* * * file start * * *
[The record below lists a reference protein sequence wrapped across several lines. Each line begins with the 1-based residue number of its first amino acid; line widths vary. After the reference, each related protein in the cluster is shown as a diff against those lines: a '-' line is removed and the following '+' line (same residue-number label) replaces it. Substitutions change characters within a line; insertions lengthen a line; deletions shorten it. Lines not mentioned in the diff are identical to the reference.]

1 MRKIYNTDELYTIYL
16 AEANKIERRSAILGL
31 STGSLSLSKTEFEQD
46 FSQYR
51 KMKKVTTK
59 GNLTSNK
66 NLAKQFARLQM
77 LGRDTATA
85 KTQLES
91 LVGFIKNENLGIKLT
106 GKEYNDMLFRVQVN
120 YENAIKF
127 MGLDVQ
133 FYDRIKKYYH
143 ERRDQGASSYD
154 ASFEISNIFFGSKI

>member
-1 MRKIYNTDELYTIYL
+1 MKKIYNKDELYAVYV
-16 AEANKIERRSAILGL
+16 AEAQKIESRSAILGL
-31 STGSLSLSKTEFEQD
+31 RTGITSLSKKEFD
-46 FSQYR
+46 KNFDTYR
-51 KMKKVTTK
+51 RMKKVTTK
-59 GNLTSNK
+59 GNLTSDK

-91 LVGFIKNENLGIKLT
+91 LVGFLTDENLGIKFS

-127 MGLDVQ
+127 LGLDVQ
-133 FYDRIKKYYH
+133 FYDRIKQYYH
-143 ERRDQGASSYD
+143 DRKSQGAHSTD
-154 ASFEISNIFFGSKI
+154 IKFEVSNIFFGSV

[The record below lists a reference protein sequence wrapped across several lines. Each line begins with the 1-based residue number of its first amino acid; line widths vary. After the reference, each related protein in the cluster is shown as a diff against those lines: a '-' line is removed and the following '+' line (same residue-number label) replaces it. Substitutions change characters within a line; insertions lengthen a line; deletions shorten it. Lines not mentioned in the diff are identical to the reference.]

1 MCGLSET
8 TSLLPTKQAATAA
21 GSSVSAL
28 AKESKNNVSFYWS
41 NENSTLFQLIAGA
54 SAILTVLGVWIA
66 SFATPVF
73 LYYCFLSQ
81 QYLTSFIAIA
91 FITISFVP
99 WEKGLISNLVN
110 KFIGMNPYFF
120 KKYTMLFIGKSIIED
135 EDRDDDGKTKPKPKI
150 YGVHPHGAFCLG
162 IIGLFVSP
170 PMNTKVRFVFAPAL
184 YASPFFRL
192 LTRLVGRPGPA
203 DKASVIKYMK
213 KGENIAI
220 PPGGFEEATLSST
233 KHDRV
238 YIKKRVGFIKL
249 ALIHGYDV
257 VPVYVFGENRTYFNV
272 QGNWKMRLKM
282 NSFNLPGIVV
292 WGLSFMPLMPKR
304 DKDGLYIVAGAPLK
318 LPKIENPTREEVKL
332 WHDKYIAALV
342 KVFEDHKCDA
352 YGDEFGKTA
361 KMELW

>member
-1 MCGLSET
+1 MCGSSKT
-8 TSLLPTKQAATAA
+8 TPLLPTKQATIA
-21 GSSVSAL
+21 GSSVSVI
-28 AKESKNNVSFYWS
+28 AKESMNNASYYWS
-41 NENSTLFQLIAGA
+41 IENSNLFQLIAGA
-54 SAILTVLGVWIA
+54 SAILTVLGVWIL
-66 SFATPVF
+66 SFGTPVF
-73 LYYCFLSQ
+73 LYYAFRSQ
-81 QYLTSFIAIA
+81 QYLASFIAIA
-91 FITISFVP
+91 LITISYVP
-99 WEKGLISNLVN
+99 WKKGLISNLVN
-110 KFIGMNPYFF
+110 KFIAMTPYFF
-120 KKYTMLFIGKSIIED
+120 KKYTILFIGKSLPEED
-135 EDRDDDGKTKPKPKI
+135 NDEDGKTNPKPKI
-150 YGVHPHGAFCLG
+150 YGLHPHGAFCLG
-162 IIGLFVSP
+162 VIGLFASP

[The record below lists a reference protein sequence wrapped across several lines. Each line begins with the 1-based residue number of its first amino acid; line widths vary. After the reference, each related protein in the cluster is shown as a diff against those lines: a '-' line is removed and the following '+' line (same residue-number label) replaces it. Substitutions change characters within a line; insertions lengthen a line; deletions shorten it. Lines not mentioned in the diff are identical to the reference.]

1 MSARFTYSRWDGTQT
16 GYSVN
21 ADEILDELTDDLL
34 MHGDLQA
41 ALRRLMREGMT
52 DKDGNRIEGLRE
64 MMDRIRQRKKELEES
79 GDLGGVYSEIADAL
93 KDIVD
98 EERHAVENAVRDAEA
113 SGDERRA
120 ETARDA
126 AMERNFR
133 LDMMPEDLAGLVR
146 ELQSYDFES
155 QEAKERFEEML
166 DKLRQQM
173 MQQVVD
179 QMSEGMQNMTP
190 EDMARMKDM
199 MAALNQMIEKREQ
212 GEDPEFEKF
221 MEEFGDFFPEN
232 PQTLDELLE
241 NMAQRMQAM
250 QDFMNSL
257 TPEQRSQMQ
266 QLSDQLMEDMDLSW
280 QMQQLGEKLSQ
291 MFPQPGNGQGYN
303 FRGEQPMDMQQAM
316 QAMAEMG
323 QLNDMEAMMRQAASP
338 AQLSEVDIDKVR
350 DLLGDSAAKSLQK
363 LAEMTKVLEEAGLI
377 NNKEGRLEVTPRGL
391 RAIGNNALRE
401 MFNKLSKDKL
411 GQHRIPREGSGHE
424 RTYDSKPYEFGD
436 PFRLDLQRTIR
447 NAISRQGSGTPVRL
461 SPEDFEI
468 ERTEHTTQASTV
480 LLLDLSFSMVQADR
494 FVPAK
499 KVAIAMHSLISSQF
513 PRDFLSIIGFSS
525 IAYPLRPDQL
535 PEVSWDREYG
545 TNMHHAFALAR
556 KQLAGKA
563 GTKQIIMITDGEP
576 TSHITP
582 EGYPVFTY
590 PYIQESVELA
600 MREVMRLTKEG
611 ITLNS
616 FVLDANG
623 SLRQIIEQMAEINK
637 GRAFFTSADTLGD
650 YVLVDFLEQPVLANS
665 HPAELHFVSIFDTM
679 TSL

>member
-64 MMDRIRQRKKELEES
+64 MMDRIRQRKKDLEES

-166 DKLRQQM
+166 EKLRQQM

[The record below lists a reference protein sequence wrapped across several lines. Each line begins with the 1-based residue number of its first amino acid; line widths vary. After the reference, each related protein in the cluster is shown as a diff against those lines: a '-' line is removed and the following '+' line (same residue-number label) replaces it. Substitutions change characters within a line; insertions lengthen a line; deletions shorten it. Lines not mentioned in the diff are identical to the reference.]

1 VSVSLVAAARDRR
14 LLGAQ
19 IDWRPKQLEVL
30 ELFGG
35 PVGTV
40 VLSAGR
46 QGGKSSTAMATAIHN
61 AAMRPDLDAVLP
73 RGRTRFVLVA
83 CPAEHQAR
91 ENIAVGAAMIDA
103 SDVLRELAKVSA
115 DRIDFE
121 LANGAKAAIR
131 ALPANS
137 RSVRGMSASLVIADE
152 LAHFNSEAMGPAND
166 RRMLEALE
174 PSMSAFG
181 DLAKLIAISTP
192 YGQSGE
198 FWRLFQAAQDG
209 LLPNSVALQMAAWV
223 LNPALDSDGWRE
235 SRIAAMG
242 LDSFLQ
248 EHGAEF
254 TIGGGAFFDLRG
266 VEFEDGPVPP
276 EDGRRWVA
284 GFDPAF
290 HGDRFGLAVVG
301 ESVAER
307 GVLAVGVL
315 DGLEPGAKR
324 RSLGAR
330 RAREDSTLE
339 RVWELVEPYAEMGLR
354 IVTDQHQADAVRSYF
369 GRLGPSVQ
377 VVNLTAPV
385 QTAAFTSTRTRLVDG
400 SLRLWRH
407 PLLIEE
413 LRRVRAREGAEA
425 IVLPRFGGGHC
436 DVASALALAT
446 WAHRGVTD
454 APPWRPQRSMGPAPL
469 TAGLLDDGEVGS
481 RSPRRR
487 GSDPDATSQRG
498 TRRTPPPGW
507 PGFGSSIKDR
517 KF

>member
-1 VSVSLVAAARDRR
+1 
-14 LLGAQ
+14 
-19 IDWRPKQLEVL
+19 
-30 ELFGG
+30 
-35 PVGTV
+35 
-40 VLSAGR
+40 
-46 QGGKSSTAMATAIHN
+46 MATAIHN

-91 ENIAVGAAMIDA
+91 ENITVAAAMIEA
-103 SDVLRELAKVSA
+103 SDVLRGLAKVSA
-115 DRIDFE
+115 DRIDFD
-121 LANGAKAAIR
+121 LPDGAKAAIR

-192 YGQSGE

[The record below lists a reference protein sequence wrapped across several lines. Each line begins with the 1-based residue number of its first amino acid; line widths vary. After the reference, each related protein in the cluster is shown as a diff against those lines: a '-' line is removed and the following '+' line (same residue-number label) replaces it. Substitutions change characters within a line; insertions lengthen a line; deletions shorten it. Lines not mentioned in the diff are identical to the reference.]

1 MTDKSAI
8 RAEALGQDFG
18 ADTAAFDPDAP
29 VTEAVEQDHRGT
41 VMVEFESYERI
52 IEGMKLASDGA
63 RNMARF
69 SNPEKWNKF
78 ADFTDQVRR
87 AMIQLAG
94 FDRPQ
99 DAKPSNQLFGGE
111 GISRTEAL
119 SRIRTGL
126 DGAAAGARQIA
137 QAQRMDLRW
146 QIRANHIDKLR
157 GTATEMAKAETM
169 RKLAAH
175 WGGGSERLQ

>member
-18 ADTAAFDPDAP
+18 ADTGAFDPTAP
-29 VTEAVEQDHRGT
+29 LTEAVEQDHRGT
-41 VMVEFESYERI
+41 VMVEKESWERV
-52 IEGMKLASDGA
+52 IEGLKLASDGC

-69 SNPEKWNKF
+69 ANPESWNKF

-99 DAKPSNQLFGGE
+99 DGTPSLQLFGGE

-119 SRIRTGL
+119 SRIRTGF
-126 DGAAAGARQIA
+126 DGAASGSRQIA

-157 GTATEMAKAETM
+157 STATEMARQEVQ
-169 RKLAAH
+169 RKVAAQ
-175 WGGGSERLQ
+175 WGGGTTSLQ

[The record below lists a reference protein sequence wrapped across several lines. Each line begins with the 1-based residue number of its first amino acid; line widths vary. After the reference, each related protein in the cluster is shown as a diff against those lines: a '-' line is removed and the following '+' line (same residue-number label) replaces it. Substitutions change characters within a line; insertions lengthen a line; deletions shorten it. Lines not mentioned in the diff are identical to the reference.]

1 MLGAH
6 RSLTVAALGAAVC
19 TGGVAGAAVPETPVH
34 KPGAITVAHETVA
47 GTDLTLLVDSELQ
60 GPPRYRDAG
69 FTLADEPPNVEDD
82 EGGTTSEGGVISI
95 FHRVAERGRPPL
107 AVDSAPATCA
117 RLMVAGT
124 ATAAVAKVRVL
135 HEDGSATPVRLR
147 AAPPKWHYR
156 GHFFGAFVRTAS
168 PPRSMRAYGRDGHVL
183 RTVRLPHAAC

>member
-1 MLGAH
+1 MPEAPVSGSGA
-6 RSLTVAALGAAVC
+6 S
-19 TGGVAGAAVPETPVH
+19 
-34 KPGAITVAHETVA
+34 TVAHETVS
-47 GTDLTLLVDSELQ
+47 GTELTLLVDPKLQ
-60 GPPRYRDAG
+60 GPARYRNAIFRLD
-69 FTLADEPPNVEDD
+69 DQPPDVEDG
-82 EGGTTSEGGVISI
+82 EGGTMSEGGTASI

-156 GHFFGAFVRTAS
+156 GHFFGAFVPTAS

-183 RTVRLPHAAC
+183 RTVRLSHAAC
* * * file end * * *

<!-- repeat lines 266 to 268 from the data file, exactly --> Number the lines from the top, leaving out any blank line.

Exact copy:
41 VMVEFESYERI
52 IEGMKLASDGA
63 RNMARF